Managing Risks: A New Framework

Collectively, these individual and organizational biases explain why so many companies overlook or misread ambiguous threats. Rather than mitigating risk, firms actually incubate risk through the normalization of deviance,as they learn to tolerate apparently minor failures and defects and treat early warning signals as false alarms rather than alerts to imminent danger.

Effective risk-management processes must counteract those biases. National Aeronautics and Space Administration. The rocket scientists on JPL project teams are top graduates from elite universities, many of whom have never experienced failure at school or work.

In fact, they usually have the opposite effect, encouraging a checklist mentality that inhibits challenge and discussion. Managing strategy risks and external risks requires very different approaches. We start by examining how to identify and mitigate strategy risks. Which model is appropriate for a given firm depends largely on the context in which an organization operates.

Each approach requires quite different structures and roles for a risk-management function, but all three encourage employees to challenge existing assumptions and debate risk information. Independent experts. Some organizations—particularly those like JPL that push the envelope of technological innovation—face high intrinsic risk as they pursue long, complex, and expensive product-development projects.

But since much of the risk arises from coping with known laws of nature, the risk changes slowly over time. For these organizations, risk management can be handled at the project level. The experts ensure that evaluations of risk take place periodically throughout the product-development cycle. Because the risks are relatively unchanging, the review board needs to meet only once or twice a year, with the project leader and the head of the review board meeting quarterly.

The meetings, both constructive and confrontational, are not intended to inhibit the project team from pursuing highly ambitious missions and designs. But they force engineers to think in advance about how they will describe and defend their design decisions and whether they have sufficiently considered likely failures and defects.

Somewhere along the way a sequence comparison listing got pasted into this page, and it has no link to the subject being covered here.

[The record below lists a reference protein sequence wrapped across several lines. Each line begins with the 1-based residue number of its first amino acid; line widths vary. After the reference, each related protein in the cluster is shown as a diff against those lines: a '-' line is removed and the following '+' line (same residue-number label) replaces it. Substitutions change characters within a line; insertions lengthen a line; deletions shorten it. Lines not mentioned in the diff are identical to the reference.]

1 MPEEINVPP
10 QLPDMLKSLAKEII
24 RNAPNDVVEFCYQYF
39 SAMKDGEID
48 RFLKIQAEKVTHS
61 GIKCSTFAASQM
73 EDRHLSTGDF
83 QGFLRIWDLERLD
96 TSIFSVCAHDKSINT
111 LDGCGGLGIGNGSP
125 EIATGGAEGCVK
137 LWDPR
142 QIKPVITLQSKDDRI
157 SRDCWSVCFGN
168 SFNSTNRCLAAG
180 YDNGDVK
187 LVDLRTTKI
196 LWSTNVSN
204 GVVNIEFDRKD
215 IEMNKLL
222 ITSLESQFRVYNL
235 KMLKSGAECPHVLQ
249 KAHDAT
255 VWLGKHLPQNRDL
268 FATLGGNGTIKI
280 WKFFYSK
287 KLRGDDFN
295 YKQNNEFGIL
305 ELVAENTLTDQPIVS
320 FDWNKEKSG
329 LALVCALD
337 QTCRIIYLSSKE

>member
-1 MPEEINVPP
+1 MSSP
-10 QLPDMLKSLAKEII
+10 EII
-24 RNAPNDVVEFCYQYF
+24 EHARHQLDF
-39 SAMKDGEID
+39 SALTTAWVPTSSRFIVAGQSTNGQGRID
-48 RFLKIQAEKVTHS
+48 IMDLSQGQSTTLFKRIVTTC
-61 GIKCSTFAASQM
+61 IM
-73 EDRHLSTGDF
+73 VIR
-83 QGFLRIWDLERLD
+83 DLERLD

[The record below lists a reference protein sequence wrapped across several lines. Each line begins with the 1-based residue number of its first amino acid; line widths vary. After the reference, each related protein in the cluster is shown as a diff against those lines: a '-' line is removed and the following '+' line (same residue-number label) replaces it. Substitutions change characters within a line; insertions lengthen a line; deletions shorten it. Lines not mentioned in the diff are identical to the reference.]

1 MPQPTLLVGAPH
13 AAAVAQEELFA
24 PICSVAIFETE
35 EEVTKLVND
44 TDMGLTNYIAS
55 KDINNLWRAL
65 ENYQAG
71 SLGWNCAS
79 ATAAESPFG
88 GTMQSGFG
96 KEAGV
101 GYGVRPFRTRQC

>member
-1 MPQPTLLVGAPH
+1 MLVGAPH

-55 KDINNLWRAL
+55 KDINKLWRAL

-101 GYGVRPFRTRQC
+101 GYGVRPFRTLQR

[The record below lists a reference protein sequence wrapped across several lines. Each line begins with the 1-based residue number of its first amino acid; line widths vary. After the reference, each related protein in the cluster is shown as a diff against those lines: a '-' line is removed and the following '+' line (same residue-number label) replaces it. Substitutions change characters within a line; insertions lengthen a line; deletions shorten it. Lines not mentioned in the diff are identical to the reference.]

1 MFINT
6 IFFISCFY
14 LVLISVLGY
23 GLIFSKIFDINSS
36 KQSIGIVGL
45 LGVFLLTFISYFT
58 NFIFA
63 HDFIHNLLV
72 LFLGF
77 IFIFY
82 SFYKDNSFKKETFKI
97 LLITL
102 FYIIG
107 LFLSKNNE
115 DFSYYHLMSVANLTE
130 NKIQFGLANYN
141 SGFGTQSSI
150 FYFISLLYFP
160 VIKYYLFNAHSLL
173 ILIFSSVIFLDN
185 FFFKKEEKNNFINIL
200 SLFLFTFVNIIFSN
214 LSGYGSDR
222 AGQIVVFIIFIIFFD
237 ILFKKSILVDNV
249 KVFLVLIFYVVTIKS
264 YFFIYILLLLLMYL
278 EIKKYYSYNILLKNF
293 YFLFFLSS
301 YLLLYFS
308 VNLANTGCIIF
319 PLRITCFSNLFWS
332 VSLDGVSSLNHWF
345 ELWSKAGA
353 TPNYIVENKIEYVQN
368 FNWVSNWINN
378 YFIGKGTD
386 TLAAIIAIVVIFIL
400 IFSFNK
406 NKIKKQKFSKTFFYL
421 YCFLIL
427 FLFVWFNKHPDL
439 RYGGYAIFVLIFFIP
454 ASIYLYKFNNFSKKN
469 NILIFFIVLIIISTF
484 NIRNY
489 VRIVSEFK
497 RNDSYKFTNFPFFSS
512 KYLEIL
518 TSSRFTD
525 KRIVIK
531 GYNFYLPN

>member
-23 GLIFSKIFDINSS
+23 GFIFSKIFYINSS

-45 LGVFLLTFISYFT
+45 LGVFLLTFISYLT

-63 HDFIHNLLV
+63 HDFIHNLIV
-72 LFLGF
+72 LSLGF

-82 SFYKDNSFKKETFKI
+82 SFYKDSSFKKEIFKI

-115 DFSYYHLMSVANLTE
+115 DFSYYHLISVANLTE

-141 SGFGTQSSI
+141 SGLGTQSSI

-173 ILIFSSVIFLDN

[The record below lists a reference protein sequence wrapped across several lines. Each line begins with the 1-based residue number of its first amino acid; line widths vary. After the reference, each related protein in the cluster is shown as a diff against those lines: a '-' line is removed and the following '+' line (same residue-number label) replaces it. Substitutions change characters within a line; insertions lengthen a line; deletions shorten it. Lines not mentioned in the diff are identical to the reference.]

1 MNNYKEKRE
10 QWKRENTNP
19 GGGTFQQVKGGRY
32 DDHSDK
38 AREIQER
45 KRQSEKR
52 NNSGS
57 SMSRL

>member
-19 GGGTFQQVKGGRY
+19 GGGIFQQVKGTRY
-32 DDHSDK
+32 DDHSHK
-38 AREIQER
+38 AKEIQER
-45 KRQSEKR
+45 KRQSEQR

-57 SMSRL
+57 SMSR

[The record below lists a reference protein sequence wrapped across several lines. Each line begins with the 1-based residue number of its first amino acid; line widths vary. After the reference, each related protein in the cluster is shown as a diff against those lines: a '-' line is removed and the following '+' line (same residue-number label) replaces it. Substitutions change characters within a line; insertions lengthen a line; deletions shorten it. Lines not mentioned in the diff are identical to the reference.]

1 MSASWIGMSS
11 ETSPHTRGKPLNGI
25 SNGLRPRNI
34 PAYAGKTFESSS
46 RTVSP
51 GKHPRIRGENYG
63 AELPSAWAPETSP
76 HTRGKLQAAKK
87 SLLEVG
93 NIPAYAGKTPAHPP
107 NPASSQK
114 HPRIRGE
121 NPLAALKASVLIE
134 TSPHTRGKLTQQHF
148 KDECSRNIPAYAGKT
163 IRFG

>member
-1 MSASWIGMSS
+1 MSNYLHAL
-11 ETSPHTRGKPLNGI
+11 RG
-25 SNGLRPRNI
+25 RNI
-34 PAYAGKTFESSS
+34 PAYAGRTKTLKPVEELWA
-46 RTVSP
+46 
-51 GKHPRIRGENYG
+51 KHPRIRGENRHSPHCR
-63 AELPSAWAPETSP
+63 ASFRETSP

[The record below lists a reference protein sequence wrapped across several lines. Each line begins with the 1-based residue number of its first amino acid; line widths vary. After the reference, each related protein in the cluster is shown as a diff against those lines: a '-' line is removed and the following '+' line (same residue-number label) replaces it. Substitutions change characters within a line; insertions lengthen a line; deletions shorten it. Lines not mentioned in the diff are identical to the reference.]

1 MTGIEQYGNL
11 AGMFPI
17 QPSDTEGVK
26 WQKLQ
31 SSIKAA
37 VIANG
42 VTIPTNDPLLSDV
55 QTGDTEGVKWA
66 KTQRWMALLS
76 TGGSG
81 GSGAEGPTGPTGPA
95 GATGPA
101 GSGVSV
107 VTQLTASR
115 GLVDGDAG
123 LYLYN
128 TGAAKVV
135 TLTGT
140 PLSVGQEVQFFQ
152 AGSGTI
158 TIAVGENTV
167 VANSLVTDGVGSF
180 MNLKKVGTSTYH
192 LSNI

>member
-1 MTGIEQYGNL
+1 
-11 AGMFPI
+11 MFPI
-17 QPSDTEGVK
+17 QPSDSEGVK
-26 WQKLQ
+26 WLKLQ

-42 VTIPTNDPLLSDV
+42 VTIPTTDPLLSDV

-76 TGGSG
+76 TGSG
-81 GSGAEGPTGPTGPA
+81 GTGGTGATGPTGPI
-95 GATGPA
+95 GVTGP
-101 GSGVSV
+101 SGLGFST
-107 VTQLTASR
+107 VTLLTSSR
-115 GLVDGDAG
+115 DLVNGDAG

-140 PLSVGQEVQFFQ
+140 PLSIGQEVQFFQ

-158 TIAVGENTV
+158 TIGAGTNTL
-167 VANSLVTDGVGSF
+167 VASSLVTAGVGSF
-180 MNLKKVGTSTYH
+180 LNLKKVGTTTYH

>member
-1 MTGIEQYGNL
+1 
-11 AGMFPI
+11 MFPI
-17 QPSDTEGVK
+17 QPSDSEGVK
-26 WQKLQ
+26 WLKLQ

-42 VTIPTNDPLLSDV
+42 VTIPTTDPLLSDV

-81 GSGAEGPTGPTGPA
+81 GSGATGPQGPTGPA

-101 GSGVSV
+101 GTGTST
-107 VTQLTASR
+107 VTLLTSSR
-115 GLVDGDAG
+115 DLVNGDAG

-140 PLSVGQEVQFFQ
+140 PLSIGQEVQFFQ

At JPL, the risk review board not only promotes vigorous debate about project risks but also has authority over budgets. The board establishes cost and time reserves to be set aside for each project component according to its degree of innovativeness.

The reserves ensure that when problems inevitably arise, the project team has access to the money and time needed to resolve them without jeopardizing the launch date. JPL takes the estimates seriously; projects have been deferred or canceled if funds were insufficient to cover recommended reserves. Risk management is painful—not a natural act for humans to perform. Many organizations, such as traditional energy and water utilities, operate in stable technological and market environments, with relatively predictable customer demand.

In these situations risks stem largely from seemingly unrelated operational choices across a complex organization that accumulate gradually and can remain hidden for a long time. Since no single staff group has the knowledge to perform operational-level risk management across diverse functions, firms may deploy a relatively small central risk-management group that collects information from operating managers.

We observed this model in action at Hydro One, the Canadian electricity company. Employees use an anonymous voting technology to rate each risk, on a scale of 1 to 5, in terms of its impact, the likelihood of occurrence, and the strength of existing controls.

The rankings are discussed in the workshops, and employees are empowered to voice and debate their risk perceptions. Hydro One strengthens accountability by linking capital allocation and budgeting decisions to identified risks. The corporate-level capital-planning process allocates hundreds of millions of dollars, principally to projects that reduce risk effectively and efficiently.